I’m genuinely curious – how does anyone use this in production? Between this issue and the inability to place authorization restrictions on fields post-update (so e.g. users in a blogging app can’t spoof posts as someone else), are there really use cases where security just doesn’t matter at all?

We’re starting a new, more major project and got everything set up with dgraph only to run into this. It’s a big bummer! Not just because of the wasted development time, but also because we really wanted to use dgraph – a graph database fits our data and queries extremely well.

Unfortunately, this means we’re moving back to hasura, yet again. It’s extremely clunky but at least the production-ready software has a means of restricting access to querying and mutating specific fields for different users/roles.

In general, I’d strongly suggest taking a page out of hasura’s book with the way they handle authorization (though obviously not with their nightmarish approach to overall architecture): (a) give people a GUI (this goes for the rest of the schema as well; the inability to use the schema editor GUI with interfaces is rather unfortunate), and (b) encourage role-linked authorization rules (i.e. rules equivalent to ((role === customer) AND (userId === customerId))). Just to be clear, I’m aware that the latter is very doable with the @auth directive (I just didn’t feel like typing out the verbose, backslash-escaped details), but I think guiding users/suggesting it in the docs would be helpful to people who haven’t thought of structuring authorization in that manner.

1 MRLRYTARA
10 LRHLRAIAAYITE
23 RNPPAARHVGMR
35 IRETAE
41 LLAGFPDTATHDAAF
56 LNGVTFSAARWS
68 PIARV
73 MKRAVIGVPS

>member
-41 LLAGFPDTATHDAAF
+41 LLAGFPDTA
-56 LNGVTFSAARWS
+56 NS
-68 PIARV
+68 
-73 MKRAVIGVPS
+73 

Cheers, maybe our project won’t continue as long as we’re expecting and we can try dgraph again in a year or two.

5 Likes

Hi @JatinDevDG and @mrjn, was this feature released in the latest version? I’m looking to switch over to Dgraph for production and this is a must for us.

@jerber - I think it depends on your use case.

Protecting a user from querying a certain field is not possible yet without creating a new node, and blocking the entire node with an @auth rule.

However, this should be possible for mutations when the update-after validation is hopefully released in the near future with something like this:

queryUsers(filter: { not: { has: role } }

Which would keep a user from updating their role i.e.

This should be possible now for add mutations, but they could easily get updated until this feature is added.

This is sort of a backend way of securing the field, but hopefully one day this feature will be added as a standalone security rule as well.

J

@jdgamble555 got it. Is this on the roadmap?